MOUNT PLEASANT, S.C. (WCBD) – A tropical storm warning has been issued for the South Carolina coast as Hurricane Idalia strengthens to a Category 4 hurricane early Wednesday morning.

Idalia made landfall near Florida’s Keaton Beach around 7:45 a.m. as a Category 3 hurricane. The storm had fluctuated between a Category 3 and Category 4 hurricane before daybreak Wednesday.

After landfall, forecasters say the storm will make a northeastern turn and then east – moving near the coast of Georgia and South Carolina.

According to the National Weather Service, Idalia will subside to a tropical storm as it moves along the South Carolina coast. At 11:00 a.m. Wednesday, Idalia was downgraded to a Category 1 hurricane as it moved across land towards Georgia.

In Charleston, impacts from Idalia will gradually increase Wednesday morning and continue through Thursday morning.

A tropical storm warning is active for Charleston, inland Colleton, Berkeley, Georgetown, Dorchester, and Williamsburg counties. A storm surge watch is in place for Charleston and coastal Colleton counties. 

A hurricane watch is in effect for the mouth of St. Mary’s River northward to Edisto Beach and Coastal Colleton County.

The National Weather Service issued a tornado watch at 10:56 a.m. Wednesday for Berkeley County, Charleston County, Colleton County, Dorchester County, Georgetown County, and Williamsburg County. The watch is set to expire at 10 p.m.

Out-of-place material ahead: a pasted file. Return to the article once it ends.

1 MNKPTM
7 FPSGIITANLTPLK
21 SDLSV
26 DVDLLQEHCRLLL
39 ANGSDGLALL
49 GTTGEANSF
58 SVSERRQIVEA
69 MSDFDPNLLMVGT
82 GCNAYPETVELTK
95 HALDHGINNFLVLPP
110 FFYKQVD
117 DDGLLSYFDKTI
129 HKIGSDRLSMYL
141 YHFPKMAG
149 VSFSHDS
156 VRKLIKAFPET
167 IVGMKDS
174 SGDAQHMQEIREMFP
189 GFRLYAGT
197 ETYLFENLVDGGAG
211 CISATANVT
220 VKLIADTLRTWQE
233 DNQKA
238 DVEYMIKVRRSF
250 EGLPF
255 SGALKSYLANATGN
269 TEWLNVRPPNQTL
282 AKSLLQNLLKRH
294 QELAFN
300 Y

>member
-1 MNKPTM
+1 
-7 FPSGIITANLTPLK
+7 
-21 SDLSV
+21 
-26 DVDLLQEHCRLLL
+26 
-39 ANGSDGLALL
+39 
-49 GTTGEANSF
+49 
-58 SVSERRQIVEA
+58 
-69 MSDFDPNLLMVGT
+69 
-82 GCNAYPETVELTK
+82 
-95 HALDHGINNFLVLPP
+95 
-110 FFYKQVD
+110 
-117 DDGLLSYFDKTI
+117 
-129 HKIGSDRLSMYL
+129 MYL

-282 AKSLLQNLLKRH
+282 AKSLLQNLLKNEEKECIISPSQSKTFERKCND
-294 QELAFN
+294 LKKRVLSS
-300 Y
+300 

The tornado watch was quickly upgraded to a warning at 11:15 a.m. in the Hollywood and Ravenel area.

“If you are in Hollywood or Ravenel, you need to stay inside until 11:45 a.m.,” Storm Team 2 Meteorologist Josh Marthers said.

The Lowcountry is bracing for heavy rain bands, flooding, minor storm surges, and frequent wind gusts.

Rainfall totals are expected to range between 4 and 8 inches in inland South Carolina, and 1 to 3 inches closer to the coast. 

Flooding is possible in inland and coastal areas. “We are going to be dealing with pockets of very heavy rain, and that heavy rain will be coming down in a short amount of time,” Marthers said Wednesday morning.

A storm surge watch is in place for Charleston and coastal Colleton counties. Storm Team 2 predicts the Charleston metropolitan area could see water levels of about 2 to 4 feet above the ground in surge-prone areas, primarily along the coastline.

Marthers predicts frequent 35 to 75 mph winds in the area, with the highest winds over the coastal water.

The Storm Prediction Center has outlined an elevated risk of tornados for the eastern half of South Carolina. NWS issued a tornado watch for many Lowcountry counties Wednesday at 10:56 a.m. Marthers says storms that make landfall in the Gulf of Mexico are notorious tornado producers for the Carolinas.  

Count on Storm Team 2 to track this storm and bring you the latest on any potential impacts to the Lowcountry. Be sure to download the News 2 app and Storm Team 2 app for important updates.